The reports of the death of criticism have been greatly exaggerated. This is the happy news proclaimed by United Critics Denmark (Forenede Kritikere), which has conducted a survey of the field and identified fifty-one magazines and niche media where criticism is alive and kicking. While the daily newspapers are cutting back on the number and scope of reviews printed, an increasing number of niche media welcome critics, and this should give food for thought when negotiations on a new media policy agreement begin in the autumn, according to board member, literary critic, and part-time lecturer at the Department of Arts and Cultural Studies, University of Copenhagen, Kamilla Löfström.
The point to be considered is this: while criticism may well thrive on niche media, the question is whether the critics thrive, too. The lack of financial support for smaller magazines means that many have to work unpaid, making the field of criticism a precarious one. Therefore, Danish politicians should look at including more niche media in the overall media support scheme, Löfström told Kunstkritikk, all while expressing concern that criticism may eventually become invisible to ordinary readers.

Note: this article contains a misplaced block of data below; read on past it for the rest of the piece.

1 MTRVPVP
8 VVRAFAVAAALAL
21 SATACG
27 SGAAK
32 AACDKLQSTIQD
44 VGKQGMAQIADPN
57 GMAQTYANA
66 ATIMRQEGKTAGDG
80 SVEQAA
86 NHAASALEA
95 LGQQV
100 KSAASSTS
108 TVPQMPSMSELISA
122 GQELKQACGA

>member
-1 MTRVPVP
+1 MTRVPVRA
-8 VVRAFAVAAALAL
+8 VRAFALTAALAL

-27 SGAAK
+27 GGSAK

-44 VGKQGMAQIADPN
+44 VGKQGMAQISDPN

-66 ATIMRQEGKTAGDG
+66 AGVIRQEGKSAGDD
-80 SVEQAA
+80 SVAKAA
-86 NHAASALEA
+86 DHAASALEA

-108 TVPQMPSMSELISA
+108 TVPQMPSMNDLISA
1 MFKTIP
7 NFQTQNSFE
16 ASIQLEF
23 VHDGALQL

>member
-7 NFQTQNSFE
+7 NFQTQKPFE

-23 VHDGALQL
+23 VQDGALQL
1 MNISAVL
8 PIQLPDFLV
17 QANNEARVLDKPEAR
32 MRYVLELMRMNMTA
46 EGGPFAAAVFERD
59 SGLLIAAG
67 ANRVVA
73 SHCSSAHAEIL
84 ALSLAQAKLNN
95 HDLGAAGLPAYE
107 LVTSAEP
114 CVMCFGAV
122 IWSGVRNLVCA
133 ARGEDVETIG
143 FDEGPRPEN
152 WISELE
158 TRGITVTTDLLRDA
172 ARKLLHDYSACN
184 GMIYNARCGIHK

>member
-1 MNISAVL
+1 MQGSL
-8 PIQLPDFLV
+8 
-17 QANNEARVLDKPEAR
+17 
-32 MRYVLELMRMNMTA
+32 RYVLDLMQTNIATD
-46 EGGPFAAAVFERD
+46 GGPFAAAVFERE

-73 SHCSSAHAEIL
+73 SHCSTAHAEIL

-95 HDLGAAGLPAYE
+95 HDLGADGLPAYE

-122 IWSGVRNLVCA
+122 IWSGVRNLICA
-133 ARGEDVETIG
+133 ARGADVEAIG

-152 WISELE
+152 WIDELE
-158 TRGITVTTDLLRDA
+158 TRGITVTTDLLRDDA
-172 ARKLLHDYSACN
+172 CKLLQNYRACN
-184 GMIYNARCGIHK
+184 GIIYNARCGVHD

The preliminary charting of the field shows where criticism is conducted within the various subject areas, but as yet it does not give a clear picture of the conditions under which the various media operate. Reflecting this, United Critics Denmark wants to initiate a larger study inspired by the 2018 Norwegian report Kulturtidsskrifterne – an analysis of cultural magazines in Norway (eds. Paul Bjerke and Lars J. Halvorsen). To be carried out in collaboration with scholars at the University of Copenhagen, the objective of such a report would be to form an accurate picture of the terms, conditions, and potentials of criticism in a new media reality where media are digitised and new platforms emerge.
United Critics Denmark was founded in 2018 as an umbrella organisation bringing together Denmark’s six associations for writers on art and culture: AICA Denmark; Danske Filmkritikere; Litteraturkritikernes lav; Musikanmelderringen; Foreningen af Danske Musikkritikere; and Foreningen Danske Teaterjournalister. The board consists of Line Rosenvinge (art critic, freelance), Henrik Friis (music critic, Politiken), Ralf Christensen (music critic, Dagbladet Information), Rie Hammer (editor-in-chief and theatre critic, Iscene.dk), Nanna Frank Rasmussen (film and TV reviewer, Politiken), and Löfström (literary critic, Dagbladet Information).
Why is there a need for a more thorough mapping of criticism in Denmark?